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Article
June 25, 1955

ENTEROTOXIN PRODUCED BY MICROCOCCI FROM CASES OF ENTERITIS AFTER ANTIBIOTIC THERAPY

JAMA. 1955;158(8):649-650. doi:10.1001/jama.1955.02960080025006a
Abstract

Attention has been called by a number of investigators to the predominance of micrococci in the intestinal tract of patients exhibiting varying degrees of enteritis and colitis after antibiotic therapy. The symptoms were strikingly like those of micrococcic food poisoning, and in several cases studied bacteriologically the normal intestinal flora appeared to be replaced by micrococci. In a few cases micrococci were predominant in other body sites but not in the stool cultures. The enteritis cases were unlike micrococcic food poisoning (with its low mortality rate) in that the vomiting and diarrhea were sometimes followed by fatal circulatory collapse. At necropsy in some fatal cases, a pseudomembranous enteritis was observed and in stained preparations of the membranes and surrounding tissues micrococci were the predominant micro-organisms.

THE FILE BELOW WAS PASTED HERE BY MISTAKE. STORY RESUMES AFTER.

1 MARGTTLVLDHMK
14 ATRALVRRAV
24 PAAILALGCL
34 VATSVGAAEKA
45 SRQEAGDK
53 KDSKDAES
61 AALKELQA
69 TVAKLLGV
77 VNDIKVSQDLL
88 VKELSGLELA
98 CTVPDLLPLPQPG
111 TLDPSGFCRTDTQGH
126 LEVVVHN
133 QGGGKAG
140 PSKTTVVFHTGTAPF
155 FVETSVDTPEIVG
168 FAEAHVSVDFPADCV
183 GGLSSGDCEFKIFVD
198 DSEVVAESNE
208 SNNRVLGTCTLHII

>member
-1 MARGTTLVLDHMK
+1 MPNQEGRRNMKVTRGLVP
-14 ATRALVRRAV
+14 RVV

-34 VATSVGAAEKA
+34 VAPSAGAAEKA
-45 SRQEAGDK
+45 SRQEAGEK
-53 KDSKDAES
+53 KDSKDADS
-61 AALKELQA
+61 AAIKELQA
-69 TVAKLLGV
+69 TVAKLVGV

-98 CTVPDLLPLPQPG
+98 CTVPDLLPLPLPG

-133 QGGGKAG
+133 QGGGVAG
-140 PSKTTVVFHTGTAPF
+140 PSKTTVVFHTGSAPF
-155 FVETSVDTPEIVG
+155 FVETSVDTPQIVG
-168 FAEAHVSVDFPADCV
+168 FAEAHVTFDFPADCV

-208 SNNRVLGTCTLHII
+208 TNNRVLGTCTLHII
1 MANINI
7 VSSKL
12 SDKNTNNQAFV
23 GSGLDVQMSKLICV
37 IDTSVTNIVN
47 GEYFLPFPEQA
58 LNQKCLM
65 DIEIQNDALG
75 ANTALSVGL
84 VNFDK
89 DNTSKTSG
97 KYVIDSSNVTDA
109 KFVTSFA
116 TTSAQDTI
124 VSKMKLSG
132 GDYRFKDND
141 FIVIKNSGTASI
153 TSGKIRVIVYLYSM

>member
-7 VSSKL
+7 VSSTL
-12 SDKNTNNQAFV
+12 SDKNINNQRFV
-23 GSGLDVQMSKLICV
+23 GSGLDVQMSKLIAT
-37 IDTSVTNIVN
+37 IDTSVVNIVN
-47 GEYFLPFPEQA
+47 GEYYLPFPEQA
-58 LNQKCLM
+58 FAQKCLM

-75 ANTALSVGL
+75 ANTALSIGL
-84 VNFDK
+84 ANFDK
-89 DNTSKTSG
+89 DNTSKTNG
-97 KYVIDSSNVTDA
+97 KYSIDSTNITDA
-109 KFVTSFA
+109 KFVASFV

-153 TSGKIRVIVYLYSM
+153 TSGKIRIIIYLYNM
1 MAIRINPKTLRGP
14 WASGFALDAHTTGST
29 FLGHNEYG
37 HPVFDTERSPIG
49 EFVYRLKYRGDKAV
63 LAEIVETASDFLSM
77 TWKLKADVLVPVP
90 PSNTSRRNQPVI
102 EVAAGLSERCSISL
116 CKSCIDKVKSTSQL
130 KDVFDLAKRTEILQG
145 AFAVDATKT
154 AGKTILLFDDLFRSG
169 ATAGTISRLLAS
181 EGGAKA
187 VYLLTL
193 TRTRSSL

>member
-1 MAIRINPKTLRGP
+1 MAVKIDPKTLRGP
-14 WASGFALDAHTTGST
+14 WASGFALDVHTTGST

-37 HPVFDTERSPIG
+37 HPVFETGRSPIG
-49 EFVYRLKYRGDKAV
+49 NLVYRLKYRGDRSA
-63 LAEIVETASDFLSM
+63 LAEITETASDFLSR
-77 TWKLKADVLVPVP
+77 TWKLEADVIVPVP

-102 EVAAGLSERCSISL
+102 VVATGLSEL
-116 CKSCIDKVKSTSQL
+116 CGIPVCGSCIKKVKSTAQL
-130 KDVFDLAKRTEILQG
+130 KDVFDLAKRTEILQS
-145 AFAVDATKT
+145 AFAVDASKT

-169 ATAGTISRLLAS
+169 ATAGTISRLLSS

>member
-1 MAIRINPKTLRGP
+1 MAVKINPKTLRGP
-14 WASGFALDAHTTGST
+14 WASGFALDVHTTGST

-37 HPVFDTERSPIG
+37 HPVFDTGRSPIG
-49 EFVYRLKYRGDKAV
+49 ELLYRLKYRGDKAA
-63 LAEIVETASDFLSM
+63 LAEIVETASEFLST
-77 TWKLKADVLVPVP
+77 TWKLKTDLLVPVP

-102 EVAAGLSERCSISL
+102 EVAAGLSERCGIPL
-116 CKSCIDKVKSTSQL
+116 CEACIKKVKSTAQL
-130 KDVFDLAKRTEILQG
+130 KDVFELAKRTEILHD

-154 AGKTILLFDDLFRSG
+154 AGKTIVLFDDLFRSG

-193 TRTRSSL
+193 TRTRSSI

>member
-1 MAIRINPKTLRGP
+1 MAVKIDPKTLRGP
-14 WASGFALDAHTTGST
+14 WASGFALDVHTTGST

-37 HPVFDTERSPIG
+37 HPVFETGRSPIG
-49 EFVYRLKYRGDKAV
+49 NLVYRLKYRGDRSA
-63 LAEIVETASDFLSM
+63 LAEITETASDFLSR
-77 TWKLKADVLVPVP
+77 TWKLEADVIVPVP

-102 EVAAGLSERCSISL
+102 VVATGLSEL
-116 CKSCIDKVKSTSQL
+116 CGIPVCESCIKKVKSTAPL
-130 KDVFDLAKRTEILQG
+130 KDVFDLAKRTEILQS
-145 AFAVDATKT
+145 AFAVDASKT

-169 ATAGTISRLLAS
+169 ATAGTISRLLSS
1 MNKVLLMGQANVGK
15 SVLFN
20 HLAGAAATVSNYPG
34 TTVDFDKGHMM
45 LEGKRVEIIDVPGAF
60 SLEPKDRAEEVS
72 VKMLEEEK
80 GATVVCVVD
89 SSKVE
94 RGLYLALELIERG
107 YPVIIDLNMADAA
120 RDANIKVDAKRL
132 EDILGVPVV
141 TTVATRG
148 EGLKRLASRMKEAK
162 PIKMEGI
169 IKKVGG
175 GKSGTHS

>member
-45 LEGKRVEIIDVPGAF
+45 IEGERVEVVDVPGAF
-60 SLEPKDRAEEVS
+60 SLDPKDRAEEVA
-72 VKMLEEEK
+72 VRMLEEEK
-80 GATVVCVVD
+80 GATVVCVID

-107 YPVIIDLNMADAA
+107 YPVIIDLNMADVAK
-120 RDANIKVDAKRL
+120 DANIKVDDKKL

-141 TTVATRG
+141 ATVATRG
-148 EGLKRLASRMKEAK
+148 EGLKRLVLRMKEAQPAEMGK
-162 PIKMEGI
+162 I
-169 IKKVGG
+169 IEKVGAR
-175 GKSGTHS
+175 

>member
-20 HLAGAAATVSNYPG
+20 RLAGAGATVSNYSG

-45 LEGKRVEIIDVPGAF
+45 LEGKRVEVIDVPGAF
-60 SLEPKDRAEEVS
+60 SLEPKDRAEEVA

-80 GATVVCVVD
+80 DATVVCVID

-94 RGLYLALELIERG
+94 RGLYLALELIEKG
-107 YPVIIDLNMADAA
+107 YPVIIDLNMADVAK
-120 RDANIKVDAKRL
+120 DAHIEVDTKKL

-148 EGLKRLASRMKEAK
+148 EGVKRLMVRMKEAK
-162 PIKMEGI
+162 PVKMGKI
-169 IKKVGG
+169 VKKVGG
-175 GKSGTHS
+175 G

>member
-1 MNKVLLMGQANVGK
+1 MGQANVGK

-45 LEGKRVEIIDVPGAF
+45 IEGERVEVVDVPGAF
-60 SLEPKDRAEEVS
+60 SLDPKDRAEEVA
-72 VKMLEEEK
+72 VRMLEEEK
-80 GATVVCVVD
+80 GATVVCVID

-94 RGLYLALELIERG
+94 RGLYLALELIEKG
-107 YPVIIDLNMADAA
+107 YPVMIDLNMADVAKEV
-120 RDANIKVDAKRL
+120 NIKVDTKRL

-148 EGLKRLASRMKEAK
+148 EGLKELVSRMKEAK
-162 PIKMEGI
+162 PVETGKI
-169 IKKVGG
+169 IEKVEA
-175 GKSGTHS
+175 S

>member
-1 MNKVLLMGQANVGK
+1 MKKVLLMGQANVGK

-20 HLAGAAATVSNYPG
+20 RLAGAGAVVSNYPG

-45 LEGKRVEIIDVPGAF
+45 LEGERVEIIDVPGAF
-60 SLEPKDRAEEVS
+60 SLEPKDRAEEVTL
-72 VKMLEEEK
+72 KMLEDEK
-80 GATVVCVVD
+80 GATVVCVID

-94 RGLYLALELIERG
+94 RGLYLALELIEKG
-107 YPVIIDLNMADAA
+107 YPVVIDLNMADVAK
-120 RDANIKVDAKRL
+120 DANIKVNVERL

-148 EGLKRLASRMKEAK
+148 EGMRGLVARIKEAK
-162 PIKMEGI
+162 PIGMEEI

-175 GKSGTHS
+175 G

Victims of micrococcic food poisoning usually receive a single dose of enterotoxin that was produced by micrococci growing in the food prior to its ingestion.

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